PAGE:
Feeling silly? Visit the Docs (.com)

This week, many users of the Microsoft document sharing site docs.com were astonished to find that the warning messages that they had read and clicked through when uploading their credit card statements, medical reports, password spreadsheets etc. etc. weren’t a hoax, they were true! Shock, horror, panic.

What did those warning messages say?

Researcher Kevin Beaumont (twitter: @gossithedog) pointed out to the startled and alarmed docs.com flock, that what this meant was, the stuff they posted with default settings was out there like knickers on a washing line. What a surprise.

The jury is out as to why the above advice went unheeded. Is it because of warning message fatigue, laziness or just not thinking things through? Was the ‘do not show this again’ button clicked on first showing with a wrist jerk™ reaction?

This sorry tale raises a couple of interesting points, in addition to the laissez-faire attitude of ‘the user community’;

The first is that the default security of many sites is often wide open, requiring action to restrict what third parties, possibly malevolent (mwahahaha) have access to.

The second is that if there is an easy and convenient way to share information, users will jump at the chance. If this can be used to bypass pesky and inconvenient controls on, for instance, a business machine or even a parental controlled home machine, it will be.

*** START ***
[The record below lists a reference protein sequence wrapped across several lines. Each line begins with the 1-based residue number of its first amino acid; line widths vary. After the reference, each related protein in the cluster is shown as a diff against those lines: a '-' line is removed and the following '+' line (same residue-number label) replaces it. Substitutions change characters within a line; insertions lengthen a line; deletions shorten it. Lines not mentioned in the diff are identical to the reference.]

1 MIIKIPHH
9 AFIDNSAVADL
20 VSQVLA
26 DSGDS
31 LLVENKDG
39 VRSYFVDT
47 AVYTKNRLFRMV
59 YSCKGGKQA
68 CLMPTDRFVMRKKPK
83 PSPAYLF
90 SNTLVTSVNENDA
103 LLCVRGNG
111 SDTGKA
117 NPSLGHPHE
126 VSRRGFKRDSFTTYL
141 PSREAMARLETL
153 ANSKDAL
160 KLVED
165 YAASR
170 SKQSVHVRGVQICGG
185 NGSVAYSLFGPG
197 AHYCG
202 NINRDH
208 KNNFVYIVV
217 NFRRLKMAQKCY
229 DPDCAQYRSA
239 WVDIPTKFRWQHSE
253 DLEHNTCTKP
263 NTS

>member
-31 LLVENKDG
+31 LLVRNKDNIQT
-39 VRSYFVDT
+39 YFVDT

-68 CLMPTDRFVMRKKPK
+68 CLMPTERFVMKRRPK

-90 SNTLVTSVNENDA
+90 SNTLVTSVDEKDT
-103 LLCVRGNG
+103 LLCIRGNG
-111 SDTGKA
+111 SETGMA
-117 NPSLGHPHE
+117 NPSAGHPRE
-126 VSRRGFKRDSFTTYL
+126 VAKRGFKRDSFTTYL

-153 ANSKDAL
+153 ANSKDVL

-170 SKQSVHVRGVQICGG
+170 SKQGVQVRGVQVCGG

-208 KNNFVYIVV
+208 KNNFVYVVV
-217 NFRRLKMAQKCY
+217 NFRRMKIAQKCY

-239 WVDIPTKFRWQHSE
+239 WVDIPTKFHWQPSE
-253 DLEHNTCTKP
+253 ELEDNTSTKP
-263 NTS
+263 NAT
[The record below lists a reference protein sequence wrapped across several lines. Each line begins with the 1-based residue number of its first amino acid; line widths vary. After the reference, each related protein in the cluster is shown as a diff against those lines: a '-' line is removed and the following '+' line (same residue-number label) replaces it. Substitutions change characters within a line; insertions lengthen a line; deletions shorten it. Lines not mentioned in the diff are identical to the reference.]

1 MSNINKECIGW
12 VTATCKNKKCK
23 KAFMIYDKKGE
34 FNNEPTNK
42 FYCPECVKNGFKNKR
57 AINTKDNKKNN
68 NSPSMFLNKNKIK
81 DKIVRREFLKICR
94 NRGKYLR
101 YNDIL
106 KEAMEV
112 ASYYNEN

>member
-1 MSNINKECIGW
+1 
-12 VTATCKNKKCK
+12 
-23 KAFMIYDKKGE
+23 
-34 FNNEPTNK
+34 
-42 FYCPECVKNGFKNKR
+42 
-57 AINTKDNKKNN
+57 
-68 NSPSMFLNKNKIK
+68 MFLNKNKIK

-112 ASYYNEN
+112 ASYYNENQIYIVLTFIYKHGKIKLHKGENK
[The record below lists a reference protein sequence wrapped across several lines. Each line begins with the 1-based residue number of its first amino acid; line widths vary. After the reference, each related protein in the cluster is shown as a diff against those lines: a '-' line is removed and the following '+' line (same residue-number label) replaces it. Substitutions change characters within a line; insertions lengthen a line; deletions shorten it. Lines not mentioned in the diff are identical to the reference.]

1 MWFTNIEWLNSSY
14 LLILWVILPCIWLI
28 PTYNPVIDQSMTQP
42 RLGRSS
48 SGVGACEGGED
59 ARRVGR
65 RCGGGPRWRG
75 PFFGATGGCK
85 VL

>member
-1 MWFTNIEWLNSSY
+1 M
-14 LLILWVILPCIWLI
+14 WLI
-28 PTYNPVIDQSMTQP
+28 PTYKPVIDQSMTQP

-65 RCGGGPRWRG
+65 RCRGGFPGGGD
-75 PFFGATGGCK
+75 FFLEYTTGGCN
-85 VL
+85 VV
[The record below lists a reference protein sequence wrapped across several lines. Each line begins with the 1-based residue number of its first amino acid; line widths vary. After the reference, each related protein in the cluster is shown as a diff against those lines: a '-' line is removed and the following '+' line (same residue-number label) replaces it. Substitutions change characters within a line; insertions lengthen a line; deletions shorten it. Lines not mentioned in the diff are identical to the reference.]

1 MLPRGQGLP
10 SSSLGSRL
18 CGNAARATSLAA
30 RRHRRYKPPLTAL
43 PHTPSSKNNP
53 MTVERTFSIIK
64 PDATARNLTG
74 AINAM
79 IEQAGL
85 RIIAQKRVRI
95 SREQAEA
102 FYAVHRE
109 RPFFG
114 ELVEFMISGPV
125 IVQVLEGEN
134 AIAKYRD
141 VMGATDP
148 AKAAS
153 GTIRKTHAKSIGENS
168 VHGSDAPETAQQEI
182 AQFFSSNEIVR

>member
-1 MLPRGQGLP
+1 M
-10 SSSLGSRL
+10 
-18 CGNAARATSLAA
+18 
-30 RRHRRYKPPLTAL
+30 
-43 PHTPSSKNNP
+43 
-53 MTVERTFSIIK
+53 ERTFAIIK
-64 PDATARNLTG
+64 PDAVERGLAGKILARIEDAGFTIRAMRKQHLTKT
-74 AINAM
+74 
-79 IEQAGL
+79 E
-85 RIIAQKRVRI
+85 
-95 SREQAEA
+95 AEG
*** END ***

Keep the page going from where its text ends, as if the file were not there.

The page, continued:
The convenience and potential lack of security of ‘cloud-based’ file sharing, documentation building, workflow, project management, even business process tooling is becoming a growing headache for the enterprise. Build it and he will come, and her, and it, and them.

On the one hand, the kids want unfettered access to the Internet so they can be super productive (whilst maintaining a healthy work-life balance, obvs) by downloading and using the latest start-up’s promise of spreadsheet or ERP nirvana, only to go back to PowerPoint and Excel the very next day, on the other hand, data governance goes straight out of the window, which in a world fast-approaching the new GDPR regulations could become more than a little problematic.

In the enterprise space there are a number of solutions ‘Cloud Access Security Brokers’ or CASBs (pronounced ‘casbees’), which offer varying degrees of discovery and detection. ITC is currently working with several these providers and will be integrating them into the NetSure360° managed services portfolio imminently in order to provide the visibility, control and assurance that is becoming more necessary by the day.

At home, education and awareness are the only answer. Spread the word.

If you would like to discuss Shadow IT or securing the use of cloud based services, either put your request in a Word document and share it on docs.com or alternatively use the good old-fashioned method and email us at: [email protected] or call 020 7517 3900.